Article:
Some commentators even fear there is a global microfinance investment “bubble” about to burst and literally discredit microfinance for the poor worldwide. Such doom-and-gloom ignores the fact that MFIs survived the worldwide recession in remarkably good shape; like the poor they serve, MFIs are remarkably resourceful and resilient in the face of adversity. The “bubble” theorists also overlook the decentralization of microfinance; each country’s microfinance market is quite unique. The troubles in India are unlikely to adversely affect the MFIs in neighboring Bangladesh, much less those in Latin America. The more likely outcome is that microfinance practitioners and their investors and regulators will engage in some overdue reflection on what microfinance can and should do and what it cannot and should not do. But slowing down the spread of microfinance appreciably is improbable, even in India. It makes too much sense, there is too much demand, and it has too much momentum to be stopped in its tracks now.
Introspection in the microfinance “industry” has already created a consumer protection movement to self-regulate the way MFIs treat their clients. The Smart Campaign promotes six principles for client protection, and hundreds of MFIs have signed on to these principles. Implementation of these client protections are the next challenge, but the news from India only strengthens the resolve of MFI leaders to take client protection very seriously in their day-to-day operations.
There is a parallel movement to provide microfinance clients with financial education. Freedom from Hunger and Microfinance Opportunities have teamed up with support from the Citi Foundation to develop and disseminate a “trainer’s guide” for training MFI clients (and the staff who guide them): Consumer Protection: Balancing Rights and Responsibilities. Here are some of the “learning sessions” that MFI trainers can offer current and prospective clients:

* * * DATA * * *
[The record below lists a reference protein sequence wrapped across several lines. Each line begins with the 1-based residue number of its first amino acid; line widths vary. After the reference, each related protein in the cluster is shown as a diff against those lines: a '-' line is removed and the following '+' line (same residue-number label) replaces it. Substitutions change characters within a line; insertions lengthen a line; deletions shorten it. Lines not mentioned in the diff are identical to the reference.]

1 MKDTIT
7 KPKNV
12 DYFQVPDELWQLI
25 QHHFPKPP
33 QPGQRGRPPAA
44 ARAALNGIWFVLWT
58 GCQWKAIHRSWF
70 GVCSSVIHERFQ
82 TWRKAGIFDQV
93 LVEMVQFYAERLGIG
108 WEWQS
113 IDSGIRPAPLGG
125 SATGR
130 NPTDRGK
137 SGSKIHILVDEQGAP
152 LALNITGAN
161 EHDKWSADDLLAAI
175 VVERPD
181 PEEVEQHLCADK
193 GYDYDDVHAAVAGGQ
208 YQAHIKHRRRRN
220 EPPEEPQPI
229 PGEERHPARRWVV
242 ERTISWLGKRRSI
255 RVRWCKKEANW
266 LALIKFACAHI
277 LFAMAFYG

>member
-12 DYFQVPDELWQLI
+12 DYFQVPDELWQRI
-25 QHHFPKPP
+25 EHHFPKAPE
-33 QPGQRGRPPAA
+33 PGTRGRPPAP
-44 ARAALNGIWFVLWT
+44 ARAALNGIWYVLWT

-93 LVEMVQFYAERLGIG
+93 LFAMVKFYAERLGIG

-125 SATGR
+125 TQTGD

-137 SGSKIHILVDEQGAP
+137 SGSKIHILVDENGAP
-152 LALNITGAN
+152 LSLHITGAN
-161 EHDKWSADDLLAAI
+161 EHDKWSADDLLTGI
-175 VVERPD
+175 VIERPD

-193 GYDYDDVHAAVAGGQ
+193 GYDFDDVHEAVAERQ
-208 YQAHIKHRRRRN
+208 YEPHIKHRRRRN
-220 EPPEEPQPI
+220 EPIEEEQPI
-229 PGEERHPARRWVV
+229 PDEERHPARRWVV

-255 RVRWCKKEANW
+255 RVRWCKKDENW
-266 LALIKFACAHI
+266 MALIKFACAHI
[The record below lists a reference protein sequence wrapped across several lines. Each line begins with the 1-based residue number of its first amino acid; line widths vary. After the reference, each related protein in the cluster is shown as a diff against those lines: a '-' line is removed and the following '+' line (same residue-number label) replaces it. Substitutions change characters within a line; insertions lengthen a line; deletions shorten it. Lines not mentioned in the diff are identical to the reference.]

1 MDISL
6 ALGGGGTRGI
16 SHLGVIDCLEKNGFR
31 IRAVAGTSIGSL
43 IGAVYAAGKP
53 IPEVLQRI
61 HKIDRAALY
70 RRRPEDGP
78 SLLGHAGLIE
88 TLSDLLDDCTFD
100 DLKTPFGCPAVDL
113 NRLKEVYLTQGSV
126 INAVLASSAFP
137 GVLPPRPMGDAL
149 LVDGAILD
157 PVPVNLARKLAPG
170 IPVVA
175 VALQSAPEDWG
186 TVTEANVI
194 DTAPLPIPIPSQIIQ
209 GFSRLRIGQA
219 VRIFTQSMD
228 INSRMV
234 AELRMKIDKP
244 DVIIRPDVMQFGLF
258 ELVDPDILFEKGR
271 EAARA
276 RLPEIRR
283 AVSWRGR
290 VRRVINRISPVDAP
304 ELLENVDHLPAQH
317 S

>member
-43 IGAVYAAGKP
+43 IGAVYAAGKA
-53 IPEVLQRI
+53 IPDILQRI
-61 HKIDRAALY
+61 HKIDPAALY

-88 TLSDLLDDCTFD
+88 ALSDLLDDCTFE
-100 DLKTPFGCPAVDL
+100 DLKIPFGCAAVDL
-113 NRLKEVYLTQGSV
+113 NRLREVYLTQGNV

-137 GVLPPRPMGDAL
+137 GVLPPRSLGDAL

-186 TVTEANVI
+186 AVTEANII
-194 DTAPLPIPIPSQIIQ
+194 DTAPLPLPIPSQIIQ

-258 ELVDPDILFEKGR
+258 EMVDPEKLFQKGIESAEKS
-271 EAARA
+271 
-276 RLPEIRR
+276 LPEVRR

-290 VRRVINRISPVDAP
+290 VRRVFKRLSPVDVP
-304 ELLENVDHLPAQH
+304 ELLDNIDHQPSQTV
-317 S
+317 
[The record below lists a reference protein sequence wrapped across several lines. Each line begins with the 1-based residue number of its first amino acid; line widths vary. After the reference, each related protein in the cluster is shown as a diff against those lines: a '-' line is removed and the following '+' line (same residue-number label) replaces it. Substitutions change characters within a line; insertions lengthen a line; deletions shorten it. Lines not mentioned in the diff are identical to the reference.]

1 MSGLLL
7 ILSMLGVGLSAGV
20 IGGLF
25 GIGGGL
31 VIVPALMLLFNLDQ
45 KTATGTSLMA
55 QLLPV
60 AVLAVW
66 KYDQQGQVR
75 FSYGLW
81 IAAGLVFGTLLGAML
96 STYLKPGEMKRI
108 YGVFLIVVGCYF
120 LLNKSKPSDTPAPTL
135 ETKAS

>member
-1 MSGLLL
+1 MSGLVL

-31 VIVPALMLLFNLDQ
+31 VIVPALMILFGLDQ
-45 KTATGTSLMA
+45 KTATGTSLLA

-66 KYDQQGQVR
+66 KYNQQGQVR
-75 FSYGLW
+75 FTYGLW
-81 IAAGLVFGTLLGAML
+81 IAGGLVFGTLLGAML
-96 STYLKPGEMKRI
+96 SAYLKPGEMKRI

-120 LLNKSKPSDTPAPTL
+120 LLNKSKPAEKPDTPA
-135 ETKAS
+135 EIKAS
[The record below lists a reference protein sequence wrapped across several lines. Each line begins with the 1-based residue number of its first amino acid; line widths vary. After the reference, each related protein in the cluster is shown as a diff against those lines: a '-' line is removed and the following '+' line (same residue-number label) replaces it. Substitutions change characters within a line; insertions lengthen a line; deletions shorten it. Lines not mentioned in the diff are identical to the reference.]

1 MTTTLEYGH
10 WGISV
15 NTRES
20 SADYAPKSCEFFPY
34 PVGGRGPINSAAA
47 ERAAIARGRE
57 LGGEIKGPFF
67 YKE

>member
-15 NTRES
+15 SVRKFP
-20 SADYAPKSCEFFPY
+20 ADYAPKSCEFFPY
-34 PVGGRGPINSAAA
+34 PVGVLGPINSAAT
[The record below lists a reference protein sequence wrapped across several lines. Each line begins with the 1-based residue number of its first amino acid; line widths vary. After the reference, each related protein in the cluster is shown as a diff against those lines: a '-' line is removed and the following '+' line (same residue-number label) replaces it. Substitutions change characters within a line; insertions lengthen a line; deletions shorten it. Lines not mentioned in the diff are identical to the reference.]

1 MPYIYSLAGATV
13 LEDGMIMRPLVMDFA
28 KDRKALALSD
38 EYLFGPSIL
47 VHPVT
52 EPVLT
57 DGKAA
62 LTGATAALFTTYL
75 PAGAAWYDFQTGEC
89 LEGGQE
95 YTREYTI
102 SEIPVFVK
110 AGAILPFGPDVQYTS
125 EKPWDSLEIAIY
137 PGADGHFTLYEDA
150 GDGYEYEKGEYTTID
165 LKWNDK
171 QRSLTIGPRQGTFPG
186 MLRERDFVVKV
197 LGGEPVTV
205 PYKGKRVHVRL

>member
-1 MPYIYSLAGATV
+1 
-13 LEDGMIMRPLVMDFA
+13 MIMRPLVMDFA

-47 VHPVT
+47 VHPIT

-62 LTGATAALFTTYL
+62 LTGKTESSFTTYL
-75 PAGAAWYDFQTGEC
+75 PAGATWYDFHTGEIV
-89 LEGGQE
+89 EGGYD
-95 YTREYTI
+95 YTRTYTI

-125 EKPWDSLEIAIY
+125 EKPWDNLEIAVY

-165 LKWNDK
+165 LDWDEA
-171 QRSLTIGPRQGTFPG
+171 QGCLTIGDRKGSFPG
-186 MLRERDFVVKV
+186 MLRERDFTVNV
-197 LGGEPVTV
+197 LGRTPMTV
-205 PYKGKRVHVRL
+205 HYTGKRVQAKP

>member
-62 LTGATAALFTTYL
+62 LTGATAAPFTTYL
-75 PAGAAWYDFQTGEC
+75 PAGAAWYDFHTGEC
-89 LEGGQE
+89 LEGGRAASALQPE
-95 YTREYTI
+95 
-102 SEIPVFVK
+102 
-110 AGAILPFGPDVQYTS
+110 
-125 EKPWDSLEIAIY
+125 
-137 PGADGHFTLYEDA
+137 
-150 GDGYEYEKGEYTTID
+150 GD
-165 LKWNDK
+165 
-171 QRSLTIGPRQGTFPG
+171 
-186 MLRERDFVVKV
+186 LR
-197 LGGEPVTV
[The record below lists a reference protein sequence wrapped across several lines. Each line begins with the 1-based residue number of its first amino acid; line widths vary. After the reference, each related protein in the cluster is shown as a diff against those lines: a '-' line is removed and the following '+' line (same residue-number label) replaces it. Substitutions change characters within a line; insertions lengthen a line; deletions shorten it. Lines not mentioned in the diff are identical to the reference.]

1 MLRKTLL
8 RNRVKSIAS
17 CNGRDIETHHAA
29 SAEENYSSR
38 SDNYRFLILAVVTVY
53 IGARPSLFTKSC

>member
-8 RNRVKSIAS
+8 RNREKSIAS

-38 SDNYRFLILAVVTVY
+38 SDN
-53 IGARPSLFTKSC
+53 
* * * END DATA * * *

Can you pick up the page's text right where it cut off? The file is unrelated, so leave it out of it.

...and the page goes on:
- Your Rights and Responsibilities
- Right to Respect, Privacy and to be Heard
- How Much Debt Can I Afford?
- Choose the Best Financial Product for You
- Compare Two Loans
- Two Ways to Calculate Interest Rates
- What to Ask Before Signing a Contract
- Debt-Collection Practices
- A Justified Complaint Benefits Everyone
We all could benefit from such education, don’t you think? While this consumer protection education module is designed specifically to serve the needs of those with very little education, the content is useful to all clients of microfinance.
These efforts to promote better client treatment and also smarter consumer behavior are encouraging signs that the microfinance movement is responsive to criticism where it is due. There’s lots of room for improvement. And those improvements are already in the works. Microfinance will adapt, improve, survive and thrive. The poor deserve that and so much more.
Christopher Dunford, Ph.D., President, Freedom from Hunger, has over 30 years of rural development experience in Africa, Asia, Latin America and the United States. Chris speaks and writes for international audiences on the impacts of microfinance, on measurement and management toward social objectives, and on the integration of microfinance with education in small business management and health protection.
Founded in 1946, Freedom from Hunger is an international development organization that brings innovative and sustainable self-help solutions to combat chronic hunger and poverty. Freedom from Hunger trains and collaborates with 112 local partner organizations to provide value-added microfinance to groups of women. This leverage through collaboration allows a staff of fewer than 50 professionals to offer its programs to more than 2.4 million women in 17 developing countries of Africa, Asia and Latin America. www.FreedomfromHunger.org
My first job in international development was to assist the writing of the Plan of Action to Combat Desertification - for presentation to the first U.N. Conference on Desertification (deterioration of drylands for human use) in 1977. Like all these conferences intended to mobilize global action, we had a global advisory group of distinguished experts to guide the development of positions and documents for the conference. It was a memorable moment when one of them, after reviewing a near-final draft of the Plan of Action, looked me in the eye and said, “Great analysis, but these are the same recommendations we’ve been making for the last fifty years.”
What’s different about the Millennium Development Goals? Why does anyone expect the MDGs to mobilize global action that will make a real difference?
First of all, they are more than a laundry list of unrealistic recommendations to governments, like the typical U.N. conference outputs. They are SMART objectives: specific, measurable, attainable, relevant and time-bound. Take a look at this simplified list of the MDGs:
- Reduce the proportion of people living in extreme poverty by half between 1990 and 2015
- Enroll all children in primary school by 2015
- Make progress toward gender equality and empowering women by eliminating gender disparities in primary and secondary education by 2005
- Reduce infant and child mortality rates by two-thirds between 1990 and 2015